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Thirty years on

Growth pessimism is fuelling nostalgia for the 1991 reforms
Manmohan Singh as finance minister.

Renu Kohli   |   Published 20.07.21, 12:39 AM

This month marks the 30th anniversary of the 1991 reforms in India. There is intense commemoration of what is considered to have been a paradigm shift in Indian economic policies. Thirty years are rarely a marker for any honour, though; silver, golden, platinum and centenary anniversaries are the usual choice. So what is the reason for the popular recall of  the 1991 reforms at the 30-year mark?

The main cause for this is growth pessimism. Gloom and doubts have arisen that nothing, neither reforms nor policies, is working. There is bewilderment about what exactly the growth strategy or framework is; there is a lack of clarity about the prolonged slowdown and investment stagnation. Alarm is increasing over protective tariffs, selective targeting of industries/products and other such policies hinting at a reversal of the liberalization course adopted in 1991. Hence, there is a yearning for something dramatic to change the status quo and break the economic stalemate, as had happened in 1991. Then, exchange rate devaluation and industrial delicensing changed aggregate relative prices and investment incentives to trigger resource shifts. Most other reforms happened in subsequent years, through engagement with stakeholders and institutions, consensus and adaptation to Indian conditions.


In fact, the memory of 1991 was revived much earlier — at least two years ago — as some members of industry urged the government to recreate the ‘1991 moment’. The memory sharpened with Covid-19, with many advocating the conversion of the crisis into an opportunity, as was done in 1991, following a balance of payments crisis. The growth pessimism is now omnipresent, but an incipient creep appeared some years ago. In hindsight, this perhaps began when the bonanza of the collapse of oil prices tapered off and lifted the covers off India’s growth drivers: the deficiency in private investment demand persisted; replacing its shortfall with public capital expenditures, which was supported by godsends — fuel tax revenues — was becoming a fiscal struggle; it became evident that consumer demand could not pull the gross domestic product ahead for longer. Demonetization in 2016-17 dealt a negative blow to aggregate output and employment.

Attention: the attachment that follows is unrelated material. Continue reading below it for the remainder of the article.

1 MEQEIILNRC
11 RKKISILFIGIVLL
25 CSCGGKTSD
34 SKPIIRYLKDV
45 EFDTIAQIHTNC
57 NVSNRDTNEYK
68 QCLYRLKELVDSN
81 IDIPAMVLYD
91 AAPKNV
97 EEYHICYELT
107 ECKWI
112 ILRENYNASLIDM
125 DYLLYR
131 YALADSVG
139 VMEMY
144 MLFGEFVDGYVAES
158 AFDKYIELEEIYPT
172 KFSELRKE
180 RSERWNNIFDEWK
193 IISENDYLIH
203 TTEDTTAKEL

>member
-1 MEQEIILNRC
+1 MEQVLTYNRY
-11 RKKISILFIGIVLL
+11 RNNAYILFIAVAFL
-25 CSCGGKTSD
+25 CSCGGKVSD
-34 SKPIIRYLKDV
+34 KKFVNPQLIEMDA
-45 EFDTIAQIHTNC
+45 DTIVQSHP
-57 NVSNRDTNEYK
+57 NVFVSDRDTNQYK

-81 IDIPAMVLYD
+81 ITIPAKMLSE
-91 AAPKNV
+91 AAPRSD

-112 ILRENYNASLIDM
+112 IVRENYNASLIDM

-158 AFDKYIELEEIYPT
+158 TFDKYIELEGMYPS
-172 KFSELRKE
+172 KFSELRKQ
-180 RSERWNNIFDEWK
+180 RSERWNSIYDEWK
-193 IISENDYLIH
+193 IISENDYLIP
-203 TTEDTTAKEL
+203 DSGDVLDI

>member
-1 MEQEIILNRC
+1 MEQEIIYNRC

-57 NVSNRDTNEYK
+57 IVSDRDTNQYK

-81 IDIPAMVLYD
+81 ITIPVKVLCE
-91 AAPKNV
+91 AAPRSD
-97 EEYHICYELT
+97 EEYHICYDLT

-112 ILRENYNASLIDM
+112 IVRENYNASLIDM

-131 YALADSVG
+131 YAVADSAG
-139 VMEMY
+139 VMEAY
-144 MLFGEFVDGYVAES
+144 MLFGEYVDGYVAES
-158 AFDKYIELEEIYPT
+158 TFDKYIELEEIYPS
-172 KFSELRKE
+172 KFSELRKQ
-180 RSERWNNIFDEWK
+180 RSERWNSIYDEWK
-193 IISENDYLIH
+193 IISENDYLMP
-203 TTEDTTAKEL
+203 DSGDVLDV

The demand for some of the factor and product market reforms, which were pending owing to the lack of political will and consensus in previous coalition governments, then gained force. The need for these reforms was universally agreed upon after the 2012 economic slowdown; it was felt that structural changes could potentially alter India’s growth trajectory in the difficult world environment after the 2008 crisis. In fact, this constituted the backdrop for electing a majority government in 2014 to clear the path for revisiting the unaddressed reforms. The present government, then in its first tenure, responded by introducing the goods and services tax in July 2017; it followed inflation-targeting, a fundamental change to the monetary policy framework in 2015. In 2016 came the Insolvency and Bankruptcy Code, a resolution mechanism for the large pile-up of bad loans holding back the banking and corporate sectors. The Real Estate (Regulation and Development) Act, 2016, and the recapitalization, consolidation and merger of public banks were announced. Foreign direct investment was continuously liberalized, leaving no sector impermissible except for security purposes.